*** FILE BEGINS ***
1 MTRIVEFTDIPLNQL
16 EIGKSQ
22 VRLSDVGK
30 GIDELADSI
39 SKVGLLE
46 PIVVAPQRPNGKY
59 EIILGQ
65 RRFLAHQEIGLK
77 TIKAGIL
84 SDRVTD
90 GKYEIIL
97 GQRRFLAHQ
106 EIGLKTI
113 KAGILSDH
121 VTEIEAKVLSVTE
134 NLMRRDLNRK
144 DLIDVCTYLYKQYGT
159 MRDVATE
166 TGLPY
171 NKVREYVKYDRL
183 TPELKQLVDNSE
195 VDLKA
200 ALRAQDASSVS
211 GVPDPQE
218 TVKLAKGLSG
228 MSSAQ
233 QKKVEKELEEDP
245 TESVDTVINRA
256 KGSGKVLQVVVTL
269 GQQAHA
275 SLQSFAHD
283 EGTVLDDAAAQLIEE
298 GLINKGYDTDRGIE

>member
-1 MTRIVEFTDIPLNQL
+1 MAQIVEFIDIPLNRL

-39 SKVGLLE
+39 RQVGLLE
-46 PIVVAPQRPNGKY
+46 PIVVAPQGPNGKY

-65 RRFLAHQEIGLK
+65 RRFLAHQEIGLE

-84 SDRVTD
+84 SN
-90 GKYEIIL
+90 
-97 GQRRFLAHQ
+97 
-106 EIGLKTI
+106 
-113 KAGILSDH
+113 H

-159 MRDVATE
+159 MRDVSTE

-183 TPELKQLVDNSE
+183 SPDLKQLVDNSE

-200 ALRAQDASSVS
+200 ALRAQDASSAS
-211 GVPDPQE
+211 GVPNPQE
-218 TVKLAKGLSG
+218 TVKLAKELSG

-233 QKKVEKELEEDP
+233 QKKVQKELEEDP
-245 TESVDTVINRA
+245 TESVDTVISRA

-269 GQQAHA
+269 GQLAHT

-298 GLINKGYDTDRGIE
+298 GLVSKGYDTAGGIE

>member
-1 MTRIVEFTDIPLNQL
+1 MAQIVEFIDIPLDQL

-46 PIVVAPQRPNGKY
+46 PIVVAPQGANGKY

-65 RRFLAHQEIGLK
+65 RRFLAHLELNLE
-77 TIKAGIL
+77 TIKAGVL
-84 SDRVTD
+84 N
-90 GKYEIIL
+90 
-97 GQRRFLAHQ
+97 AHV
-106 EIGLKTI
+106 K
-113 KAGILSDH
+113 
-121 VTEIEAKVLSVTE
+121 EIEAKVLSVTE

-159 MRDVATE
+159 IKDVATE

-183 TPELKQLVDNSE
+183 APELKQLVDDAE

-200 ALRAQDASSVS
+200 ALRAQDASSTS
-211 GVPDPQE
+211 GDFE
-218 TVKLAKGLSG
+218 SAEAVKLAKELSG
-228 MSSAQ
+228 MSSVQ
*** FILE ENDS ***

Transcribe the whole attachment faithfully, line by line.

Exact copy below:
1 MTRIVEFTDIPLNQL
16 EIGKSQ
22 VRLSDVGK
30 GIDELADSI
39 SKVGLLE
46 PIVVAPQRPNGKY
59 EIILGQ
65 RRFLAHQEIGLK
77 TIKAGIL
84 SDRVTD
90 GKYEIIL
97 GQRRFLAHQ
106 EIGLKTI
113 KAGILSDH
121 VTEIEAKVLSVTE
134 NLMRRDLNRK
144 DLIDVCTYLYKQYGT
159 MRDVATE
166 TGLPY
171 NKVREYVKYDRL
183 TPELKQLVDNSE
195 VDLKA
200 ALRAQDASSVS
211 GVPDPQE
218 TVKLAKGLSG
228 MSSAQ
233 QKKVEKELEEDP
245 TESVDTVINRA
256 KGSGKVLQVVVTL
269 GQQAHA
275 SLQSFAHD
283 EGTVLDDAAAQLIEE
298 GLINKGYDTDRGIE

>member
-1 MTRIVEFTDIPLNQL
+1 MAQIVEFIDIPLNRL

-39 SKVGLLE
+39 RQVGLLE
-46 PIVVAPQRPNGKY
+46 PIVVAPQGPNGKY

-65 RRFLAHQEIGLK
+65 RRFLAHQEIGLE

-84 SDRVTD
+84 SN
-90 GKYEIIL
+90 
-97 GQRRFLAHQ
+97 
-106 EIGLKTI
+106 
-113 KAGILSDH
+113 H

-159 MRDVATE
+159 MRDVSTE

-183 TPELKQLVDNSE
+183 SPDLKQLVDNSE

-200 ALRAQDASSVS
+200 ALRAQDASSAS
-211 GVPDPQE
+211 GVPNPQE
-218 TVKLAKGLSG
+218 TVKLAKELSG

-233 QKKVEKELEEDP
+233 QKKVQKELEEDP
-245 TESVDTVINRA
+245 TESVDTVISRA

-269 GQQAHA
+269 GQLAHT

-298 GLINKGYDTDRGIE
+298 GLVSKGYDTAGGIE

>member
-1 MTRIVEFTDIPLNQL
+1 MAQIVEFIDIPLDQL

-46 PIVVAPQRPNGKY
+46 PIVVAPQGANGKY

-65 RRFLAHQEIGLK
+65 RRFLAHLELNLE
-77 TIKAGIL
+77 TIKAGVL
-84 SDRVTD
+84 N
-90 GKYEIIL
+90 
-97 GQRRFLAHQ
+97 AHV
-106 EIGLKTI
+106 K
-113 KAGILSDH
+113 
-121 VTEIEAKVLSVTE
+121 EIEAKVLSVTE

-159 MRDVATE
+159 IKDVATE

-183 TPELKQLVDNSE
+183 APELKQLVDDAE

-200 ALRAQDASSVS
+200 ALRAQDASSTS
-211 GVPDPQE
+211 GDFE
-218 TVKLAKGLSG
+218 SAEAVKLAKELSG
-228 MSSAQ
+228 MSSVQ